Matt RaibleMatt Raible is a Java Champion and Developer Advocate at Okta. developer.okta.com

The Angular Mini-Book The Angular Mini-Book is a guide to getting started with Angular. You'll learn how to develop a bare-bones application, test it, and deploy it. Then you'll move on to adding Bootstrap, Angular Material, continuous integration, and authentication.

Spring Boot is a popular framework for building REST APIs. You'll learn how to integrate Angular with Spring Boot and use security best practices like HTTPS and a content security policy.

For book updates, follow @angular_book on Twitter.

The JHipster Mini-Book The JHipster Mini-Book is a guide to getting started with hip technologies today: Angular, Bootstrap, and Spring Boot. All of these frameworks are wrapped up in an easy-to-use project called JHipster.

This book shows you how to build an app with JHipster, and guides you through the plethora of tools, techniques and options you can use. Furthermore, it explains the UI and API building blocks so you understand the underpinnings of your great application.

For book updates, follow @jhipster-book on Twitter.

10+ YEARS


Over 10 years ago, I wrote my first blog post. Since then, I've authored books, had kids, traveled the world, found Trish and blogged about it all.

Comparing Web Frameworks Presentation

Since Kris let the cat out of the bag, I might as well give you the link to my comparing web frameworks presentation (PDF, 280KB). I also created a page on the Equinox site for this presentation and related materials. In addition to the presentation, this page also has links to the various framework implementation demos. Here they are for your convenience:

Kris notes that I would still choose Struts. I think it should be noted that I would only choose it in combination with AppFuse (which generates ActionForms). Same goes for Spring and WebWork. I've added interceptors and convenience methods that simply make developing with these frameworks faster and easier. I would've chosen WebWork for my current project, but I'd like to see better client-side validation. Spring needs better tag libraries.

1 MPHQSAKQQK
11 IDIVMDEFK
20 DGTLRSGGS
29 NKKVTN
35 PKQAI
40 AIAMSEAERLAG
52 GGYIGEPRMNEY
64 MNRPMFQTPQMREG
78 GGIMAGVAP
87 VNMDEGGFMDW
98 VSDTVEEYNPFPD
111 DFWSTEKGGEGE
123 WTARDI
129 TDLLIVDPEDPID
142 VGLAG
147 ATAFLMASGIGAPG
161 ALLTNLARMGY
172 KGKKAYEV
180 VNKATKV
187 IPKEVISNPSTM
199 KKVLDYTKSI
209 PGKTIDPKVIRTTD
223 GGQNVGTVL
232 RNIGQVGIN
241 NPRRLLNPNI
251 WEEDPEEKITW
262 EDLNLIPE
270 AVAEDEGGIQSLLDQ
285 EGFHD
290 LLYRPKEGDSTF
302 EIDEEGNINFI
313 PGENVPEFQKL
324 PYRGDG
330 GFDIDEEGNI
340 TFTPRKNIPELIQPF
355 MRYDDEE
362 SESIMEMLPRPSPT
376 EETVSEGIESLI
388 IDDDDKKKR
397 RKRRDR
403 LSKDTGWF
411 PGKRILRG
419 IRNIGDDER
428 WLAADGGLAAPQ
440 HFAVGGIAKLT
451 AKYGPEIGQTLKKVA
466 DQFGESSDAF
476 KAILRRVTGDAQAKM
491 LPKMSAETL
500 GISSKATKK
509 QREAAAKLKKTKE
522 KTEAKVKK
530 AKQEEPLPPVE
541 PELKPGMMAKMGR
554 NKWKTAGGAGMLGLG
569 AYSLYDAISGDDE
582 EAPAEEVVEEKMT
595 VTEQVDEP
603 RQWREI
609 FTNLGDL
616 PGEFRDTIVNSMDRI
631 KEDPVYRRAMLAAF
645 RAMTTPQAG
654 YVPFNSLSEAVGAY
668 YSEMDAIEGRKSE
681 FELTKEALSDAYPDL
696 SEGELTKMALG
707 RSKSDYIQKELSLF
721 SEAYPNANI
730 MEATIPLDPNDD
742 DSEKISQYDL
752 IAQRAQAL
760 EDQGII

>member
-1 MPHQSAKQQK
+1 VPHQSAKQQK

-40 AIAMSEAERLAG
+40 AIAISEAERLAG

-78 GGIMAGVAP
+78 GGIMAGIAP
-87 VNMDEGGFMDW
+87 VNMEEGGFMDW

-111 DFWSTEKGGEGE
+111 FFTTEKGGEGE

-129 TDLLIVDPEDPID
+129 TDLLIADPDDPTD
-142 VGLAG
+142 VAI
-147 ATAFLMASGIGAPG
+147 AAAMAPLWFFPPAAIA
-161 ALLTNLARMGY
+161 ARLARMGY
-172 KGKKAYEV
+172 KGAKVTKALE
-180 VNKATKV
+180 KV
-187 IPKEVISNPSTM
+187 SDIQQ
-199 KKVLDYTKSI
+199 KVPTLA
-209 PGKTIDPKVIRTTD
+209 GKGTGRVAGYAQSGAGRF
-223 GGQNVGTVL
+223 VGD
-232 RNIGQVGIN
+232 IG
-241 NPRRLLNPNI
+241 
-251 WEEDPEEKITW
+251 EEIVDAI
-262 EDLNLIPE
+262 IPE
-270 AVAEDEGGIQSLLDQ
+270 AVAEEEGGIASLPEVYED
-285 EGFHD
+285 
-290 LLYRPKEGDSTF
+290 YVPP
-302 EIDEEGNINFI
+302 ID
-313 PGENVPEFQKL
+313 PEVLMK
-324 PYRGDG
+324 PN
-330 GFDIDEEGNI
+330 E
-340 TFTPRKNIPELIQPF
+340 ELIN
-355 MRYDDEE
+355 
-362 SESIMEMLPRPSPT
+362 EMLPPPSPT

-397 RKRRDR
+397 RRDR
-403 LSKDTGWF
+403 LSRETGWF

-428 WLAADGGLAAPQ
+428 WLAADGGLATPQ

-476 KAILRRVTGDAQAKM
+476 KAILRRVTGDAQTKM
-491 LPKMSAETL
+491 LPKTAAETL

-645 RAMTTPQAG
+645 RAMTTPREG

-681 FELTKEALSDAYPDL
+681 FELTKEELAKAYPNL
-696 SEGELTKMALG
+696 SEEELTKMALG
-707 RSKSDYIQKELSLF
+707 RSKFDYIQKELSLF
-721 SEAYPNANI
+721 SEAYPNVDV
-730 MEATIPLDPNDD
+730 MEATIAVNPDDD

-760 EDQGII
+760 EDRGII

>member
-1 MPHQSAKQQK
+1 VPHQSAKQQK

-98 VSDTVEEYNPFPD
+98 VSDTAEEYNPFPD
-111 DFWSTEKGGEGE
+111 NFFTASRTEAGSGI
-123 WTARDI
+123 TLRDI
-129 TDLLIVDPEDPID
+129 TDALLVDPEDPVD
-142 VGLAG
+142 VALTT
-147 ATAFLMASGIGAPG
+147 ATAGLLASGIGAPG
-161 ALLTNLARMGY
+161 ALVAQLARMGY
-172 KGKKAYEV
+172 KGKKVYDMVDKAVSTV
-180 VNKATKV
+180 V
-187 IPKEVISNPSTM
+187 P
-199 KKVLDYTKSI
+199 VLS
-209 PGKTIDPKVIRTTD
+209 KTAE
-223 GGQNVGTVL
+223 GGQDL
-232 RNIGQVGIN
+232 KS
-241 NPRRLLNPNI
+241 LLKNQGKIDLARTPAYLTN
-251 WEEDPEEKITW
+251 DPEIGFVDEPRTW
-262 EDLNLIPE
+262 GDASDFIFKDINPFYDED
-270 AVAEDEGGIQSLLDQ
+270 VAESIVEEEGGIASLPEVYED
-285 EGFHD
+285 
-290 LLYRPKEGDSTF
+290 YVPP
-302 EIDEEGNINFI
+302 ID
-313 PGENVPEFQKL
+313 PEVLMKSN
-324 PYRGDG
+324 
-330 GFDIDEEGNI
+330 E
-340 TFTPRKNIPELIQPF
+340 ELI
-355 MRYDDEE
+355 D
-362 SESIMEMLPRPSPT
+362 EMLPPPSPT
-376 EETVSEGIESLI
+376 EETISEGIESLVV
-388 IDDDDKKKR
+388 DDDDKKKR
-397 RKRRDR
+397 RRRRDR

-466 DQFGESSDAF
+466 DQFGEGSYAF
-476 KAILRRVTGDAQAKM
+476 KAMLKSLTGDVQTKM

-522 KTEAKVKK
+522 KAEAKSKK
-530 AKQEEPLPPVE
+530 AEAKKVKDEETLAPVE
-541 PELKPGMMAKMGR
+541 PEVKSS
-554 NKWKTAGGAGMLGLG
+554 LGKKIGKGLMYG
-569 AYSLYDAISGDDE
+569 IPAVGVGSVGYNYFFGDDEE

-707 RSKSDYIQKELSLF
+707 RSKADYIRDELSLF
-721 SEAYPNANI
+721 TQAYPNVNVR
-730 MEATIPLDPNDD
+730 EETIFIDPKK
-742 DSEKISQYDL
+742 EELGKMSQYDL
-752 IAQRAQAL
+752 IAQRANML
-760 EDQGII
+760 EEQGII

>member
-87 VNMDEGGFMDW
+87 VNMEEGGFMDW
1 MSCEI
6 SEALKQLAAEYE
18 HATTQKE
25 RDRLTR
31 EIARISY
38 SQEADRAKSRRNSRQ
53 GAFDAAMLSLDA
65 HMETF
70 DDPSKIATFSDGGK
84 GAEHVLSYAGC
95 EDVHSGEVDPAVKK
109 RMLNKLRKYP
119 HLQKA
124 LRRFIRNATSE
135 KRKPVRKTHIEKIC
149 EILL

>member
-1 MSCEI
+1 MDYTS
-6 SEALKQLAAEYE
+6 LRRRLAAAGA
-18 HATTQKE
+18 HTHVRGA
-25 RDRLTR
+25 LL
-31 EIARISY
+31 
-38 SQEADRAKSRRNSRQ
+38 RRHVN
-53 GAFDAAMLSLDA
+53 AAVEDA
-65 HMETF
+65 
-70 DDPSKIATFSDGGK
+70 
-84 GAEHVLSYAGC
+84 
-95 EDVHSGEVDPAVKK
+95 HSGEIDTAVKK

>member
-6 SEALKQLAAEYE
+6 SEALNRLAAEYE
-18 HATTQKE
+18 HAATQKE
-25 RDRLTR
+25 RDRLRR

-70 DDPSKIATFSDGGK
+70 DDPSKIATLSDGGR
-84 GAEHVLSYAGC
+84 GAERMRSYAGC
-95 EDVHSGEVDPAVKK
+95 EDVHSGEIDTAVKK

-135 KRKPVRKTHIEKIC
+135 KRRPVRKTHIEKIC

I think the choice of what framework to use is a very personal thing. I think the "best" framework for one person might be very different for someone else. For me, I typically do short-term projects with clients - get them up and running with an application, and then head off to the next project. It makes sense for me to create applications that use a popular framework like Struts that they can easily find developers to maintain it. However, the one thing I'm starting to find is that as long as I use AppFuse - there's good documentation on how to do things. So I've already written the "how to develop and extend this app" for future developers of a client's application. This will (hopefully) open the door for me to use any web framework that AppFuse supports.

I think WebWork rocks, but it's similar to JSF in that it doesn't come with everything your need. The good news is it's easy to write interceptors, but IMO there's a few that should be part of the framework. After working with Tapestry and JSF, I can see how component-based frameworks will be the wave of the future. I think as you develop more and more components, the code you write becomes less and less. It's funny that this is one of the goals of AppFuse - incorporate a bunch of tips and tricks for various frameworks to make development easier. By adding support for Tapestry and JSF, hopefully AppFuse will someday become a repository of useful components. Documentation is good - code is better.

I'd probably be more enthusiastic about Tapestry and JSF if I knew more about them. I still have a lot to learn. I've bought the books (Tapestry in Action and Core JSF), I just haven't had time to read them. I think after incorporating these frameworks in AppFuse (hopefully this year), I'll get a better feel for them and how they make development faster and more efficient. My major problem with JSF is that it's being written for the tools vendors and not for the developers. Make it easy for everyone, not just folks that want to use their hammer-like IDE to develop webapps. The major problem I have with the JSF Tools is 1) none of them are free and 2) most of them are tied to a proprietary app server.

Posted in Java at Nov 04 2004, 09:50:21 AM MST 22 Comments